Flus Have Always Been Spanish Tom McBride
Suppose there had been a Marist Mindset List for the college class of 10440. The first item on the List might have been: “The flu has always been Spanish.” College grads in 1940 were born in 1918, the year of the last COVD-19 scale pandemic in the United States. This was not the coronavirus, which had not yet hatched itself.
It was the Spanish Flu.
President Trump has sometimes called COVD-19 the “Chinese virus” because, he says, it came from China. The Spanish flu, though, didn’t come from Spain. It was so-called because when the flu hit Spain, which was not at war (this was the end of World War I), reports of the severity were not censored. Everything was in the open. So when people around the world first heard of this mass malady, it was all about its effects in Spain. Hence: The Spanish Flu.
This is not to say that the flu wasn’t elsewhere, including the United States, where it killed 675,000 of us. But the United States government, fearing negative effects on war morale, censored the reality of the pandemic. It insisted that this was just “an ordinary flu by another name. Nothing to see here, they said. And they threatened to jail anyone who said otherwise.
Another item from the Marist Mindset List for the Class of 1940: “Truth and falsehood have always been arbitrary terms.” This is a direct quote from the official government agency created to keep up American war spirits.
How severe was the Spanish Flu? If you extrapolate from then to today’s world population, you get aroun350 million deaths. At last count fewer than 400,000 had died on on the planet from COVD-19. The current disease would have to kill several hundred times that many in order to match the Spanish Flu. Let’s hope it falls short.
“It’s always been heard to tell white and black soldiers apart.” This could also be an item, a Spanish-flu-related item, from the Mindset List for the class of 1940. As the world was still at war, young soldiers were hit very hard by the flu, and according to some doctors and nurses, they turned so blue that it was impossible to distinguish sometimes between African-American and white soldiers.
The flu’s symptoms were ghastly. Victims bled profusely from the mouth and nose. Fever was sky-high, breathing hard and then impossible. Unlike with COVD-19, which disproportionately affects the elderly, the Spanish Flu struck the younger hardest. Older people had lived long enough to develop partial immunity, it seems, but youth had not.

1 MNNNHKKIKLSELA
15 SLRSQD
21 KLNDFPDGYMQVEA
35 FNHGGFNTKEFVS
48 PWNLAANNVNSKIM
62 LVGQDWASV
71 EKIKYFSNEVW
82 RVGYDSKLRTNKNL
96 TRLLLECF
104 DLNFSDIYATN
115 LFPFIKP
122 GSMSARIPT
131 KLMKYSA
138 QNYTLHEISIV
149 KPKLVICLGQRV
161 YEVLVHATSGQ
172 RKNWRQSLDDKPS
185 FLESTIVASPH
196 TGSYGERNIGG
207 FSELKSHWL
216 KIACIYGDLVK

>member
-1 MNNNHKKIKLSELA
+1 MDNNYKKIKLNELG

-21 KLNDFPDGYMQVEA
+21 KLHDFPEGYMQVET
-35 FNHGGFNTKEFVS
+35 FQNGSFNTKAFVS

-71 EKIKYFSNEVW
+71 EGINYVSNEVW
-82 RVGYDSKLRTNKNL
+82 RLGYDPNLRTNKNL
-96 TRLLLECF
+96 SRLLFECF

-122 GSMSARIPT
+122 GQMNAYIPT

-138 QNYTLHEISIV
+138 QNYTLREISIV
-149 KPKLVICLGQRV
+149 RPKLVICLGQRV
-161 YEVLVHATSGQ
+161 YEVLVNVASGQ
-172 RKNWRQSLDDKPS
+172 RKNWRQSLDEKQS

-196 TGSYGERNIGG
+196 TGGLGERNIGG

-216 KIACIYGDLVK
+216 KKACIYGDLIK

Was there any treatment for Spanish flu? Again, if we turn to the hypothetical Marist Mindset List: “Enemas, whiskey and blood-letting have always been preferred treatment for slu.” These were common ways to address the disease, and it is no great shock that none of them worked, though whiskey might have at least had a sedative effect.
Enemas would have made dehydration worse, and as for blood-letting, there was already enough of that via the orifices of the face.
Another quote from the Mindset List, Class of 1940, born in 1918: “A Liberty Bond parade has always been deadly.” Because Americans were not told the truth about the Spanish Flu, the city of Philadelphia went ahead with its crowded Liberty Bond Parade in the early fall of 1918. By Christmas, over 14,000 Philadelphians had died of the bug. In effect, Americans were ambushed by the flu. It came along in the spring, receded in the summer, and then saved its worst wave by far for the autumn. And then of course Americans were told that this was all no big deal. The war came first, though by November it had ende
Could this happen today? This is unlikely, given our mass media coverage and social networking. But this was a time before radio or TV or the Internet. News tended to be local, and local governments were keeping mum, too. It was easier to fool the public, which had few resources for comparative information.
As for treatment, in 1918 antibiotics were over twenty-five years in the future. The Spanish Flu, however, was a virus, not a bacterial disease. It was an unusually virulent H1N virus, not treatable then or now by antibiotics. But if the world had had penicillin back then, it might still have saved lives in treating linked bacterial infections arising from the dreaded flu.
The Splanish Flu was far more deadly than COVD-19. Its kills rate was much higher, and in the midst of a world war, where truth is not a big priority, there was little taste for government warnings and widespread social distancing. Such isolation would have saved millions of lives. But it didn’t happen.
Having visited itself on millions and millions, who either died or survived and got immunity, the Spanish Flu finally had no more bodies to swim in. It ddrowned. Americans got back to their lives, never quite having known what hit them until some years later when they began to reflect. But by the fall of 1918, as they saw photos of bit city policemen wearing masks, and high school gyms converted into hospitals, they must have known, at least subconsciously, that this was no garden variety influenza.
Tom McBride is a co-editor of the Marist Mindset List.